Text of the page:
Come join us for our introductory meeting on Wednesday 9/17 from 8-10PM in SOCH 307! We'll talk about what we're planning to do this year, showcase new upgrades to our office, and socialize over pizza and discussions about technology!
HCS is the best thing since RFC 1035. Really.
For starters, we have pizza at every meeting. But more seriously, we run a ton of cool projects and services that help the Harvard community. Joined a mailing list at Harvard? That was us. Now, we're deploying over $20,000 of brand-new hardware and we're just itching to do all sorts of new things with it.
The Harvard Computer Society has been a "driving force" in the development and deployment of computers at Harvard since well before the fall of the Soviet Union (or the very least, we've met weekly to talk about computers and technology and eat pizza since at least 1983). We do whatever we're interested in (and, by proxy, whatever you're interested in, if you join us) but we have a number of ongoing and currently active projects that tend to consume our time.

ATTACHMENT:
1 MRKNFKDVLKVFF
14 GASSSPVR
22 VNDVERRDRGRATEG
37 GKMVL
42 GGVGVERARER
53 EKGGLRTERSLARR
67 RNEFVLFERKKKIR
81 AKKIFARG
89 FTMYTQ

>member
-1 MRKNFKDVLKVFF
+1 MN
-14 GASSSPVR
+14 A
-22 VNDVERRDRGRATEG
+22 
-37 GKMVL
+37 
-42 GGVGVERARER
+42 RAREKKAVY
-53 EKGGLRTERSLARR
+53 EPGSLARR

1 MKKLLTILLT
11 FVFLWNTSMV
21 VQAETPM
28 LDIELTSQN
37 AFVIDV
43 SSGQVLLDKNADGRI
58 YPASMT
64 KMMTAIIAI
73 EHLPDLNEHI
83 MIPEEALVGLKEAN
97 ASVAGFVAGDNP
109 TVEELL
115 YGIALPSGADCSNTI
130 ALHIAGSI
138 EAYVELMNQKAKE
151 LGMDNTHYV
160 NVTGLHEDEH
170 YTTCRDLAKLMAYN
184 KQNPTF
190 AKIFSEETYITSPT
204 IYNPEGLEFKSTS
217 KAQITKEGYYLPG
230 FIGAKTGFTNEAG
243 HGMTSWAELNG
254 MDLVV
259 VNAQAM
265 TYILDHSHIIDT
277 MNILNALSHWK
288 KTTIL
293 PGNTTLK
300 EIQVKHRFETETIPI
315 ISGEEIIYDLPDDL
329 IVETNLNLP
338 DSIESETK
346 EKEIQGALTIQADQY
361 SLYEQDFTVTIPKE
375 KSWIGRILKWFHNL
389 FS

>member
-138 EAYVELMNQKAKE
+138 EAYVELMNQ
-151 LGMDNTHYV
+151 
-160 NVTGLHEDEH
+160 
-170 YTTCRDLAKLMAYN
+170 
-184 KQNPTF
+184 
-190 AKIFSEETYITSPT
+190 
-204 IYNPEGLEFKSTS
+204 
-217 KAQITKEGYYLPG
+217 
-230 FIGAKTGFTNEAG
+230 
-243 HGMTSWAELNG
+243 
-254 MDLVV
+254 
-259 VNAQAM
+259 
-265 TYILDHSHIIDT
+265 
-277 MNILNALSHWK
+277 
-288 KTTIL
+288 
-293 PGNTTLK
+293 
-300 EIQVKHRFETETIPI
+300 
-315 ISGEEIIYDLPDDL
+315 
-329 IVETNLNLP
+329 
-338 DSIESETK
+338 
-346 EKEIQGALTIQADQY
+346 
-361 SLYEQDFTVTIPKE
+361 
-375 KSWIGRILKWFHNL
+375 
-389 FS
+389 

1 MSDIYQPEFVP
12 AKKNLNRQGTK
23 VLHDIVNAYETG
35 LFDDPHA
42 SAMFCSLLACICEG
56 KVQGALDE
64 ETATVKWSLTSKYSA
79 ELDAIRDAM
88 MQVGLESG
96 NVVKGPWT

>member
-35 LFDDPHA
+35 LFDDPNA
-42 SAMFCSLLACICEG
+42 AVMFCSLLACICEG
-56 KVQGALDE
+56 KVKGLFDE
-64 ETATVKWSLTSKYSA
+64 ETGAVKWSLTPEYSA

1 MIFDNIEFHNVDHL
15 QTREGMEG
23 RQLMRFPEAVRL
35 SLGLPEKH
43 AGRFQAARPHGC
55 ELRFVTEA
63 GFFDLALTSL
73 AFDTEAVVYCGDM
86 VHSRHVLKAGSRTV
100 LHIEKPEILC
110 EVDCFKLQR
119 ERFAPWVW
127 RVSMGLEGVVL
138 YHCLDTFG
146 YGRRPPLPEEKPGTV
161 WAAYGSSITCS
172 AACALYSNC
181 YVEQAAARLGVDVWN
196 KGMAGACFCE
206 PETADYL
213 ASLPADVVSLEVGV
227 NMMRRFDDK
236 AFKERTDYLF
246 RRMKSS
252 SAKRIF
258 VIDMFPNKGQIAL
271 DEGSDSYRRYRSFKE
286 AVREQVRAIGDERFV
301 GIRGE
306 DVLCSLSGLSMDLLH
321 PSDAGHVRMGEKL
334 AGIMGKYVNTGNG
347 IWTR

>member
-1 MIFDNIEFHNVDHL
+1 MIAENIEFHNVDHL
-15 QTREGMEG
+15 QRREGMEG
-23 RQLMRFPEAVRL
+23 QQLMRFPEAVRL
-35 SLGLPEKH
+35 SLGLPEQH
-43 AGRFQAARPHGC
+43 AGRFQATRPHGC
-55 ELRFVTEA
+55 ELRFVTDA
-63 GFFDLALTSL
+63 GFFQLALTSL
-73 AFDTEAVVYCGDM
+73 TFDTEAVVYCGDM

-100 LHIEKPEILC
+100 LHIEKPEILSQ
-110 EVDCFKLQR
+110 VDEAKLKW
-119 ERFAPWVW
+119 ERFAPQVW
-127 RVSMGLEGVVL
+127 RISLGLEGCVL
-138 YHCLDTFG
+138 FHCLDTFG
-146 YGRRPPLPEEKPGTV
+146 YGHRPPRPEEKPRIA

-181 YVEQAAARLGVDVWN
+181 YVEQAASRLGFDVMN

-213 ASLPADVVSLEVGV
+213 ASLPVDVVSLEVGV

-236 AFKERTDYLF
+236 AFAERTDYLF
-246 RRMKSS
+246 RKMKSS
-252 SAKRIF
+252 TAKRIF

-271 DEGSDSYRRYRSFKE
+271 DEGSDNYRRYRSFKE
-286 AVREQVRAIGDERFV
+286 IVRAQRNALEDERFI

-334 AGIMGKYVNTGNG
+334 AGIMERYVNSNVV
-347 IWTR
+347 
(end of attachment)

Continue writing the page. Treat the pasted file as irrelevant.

HCS is proud to be hosting Scott Bradner, the University Technology Security Officer at Harvard. He'll be talking to us about security and privacy at Harvard and beyond, about his work with ARIN, IETF, and the Internet Society, and about the early days of building the Internet. Hopefully, he'll share some stories from the early days of HCS, too - he was one of our early advisors. If you want to know about how the internet is governed, how new technologies are being integrated at Harvard, or just want to hear about the state of security at Harvard, join us!
We'll be visiting the Network Operations Center (NOC) at UIS's 60 Oxford St. facility, courtesy of Harvard's Network Manager Jay Tumas. Harvard's network is huge and serves a large number of people. Plus, Harvard is very closely involved with several big external projects, such as Internet2 and even the IETF. Plus, how can you turn down the opportunity to see a cold-war style operations center with screens on the wall, flashing maps, alarms when things go wrong. . .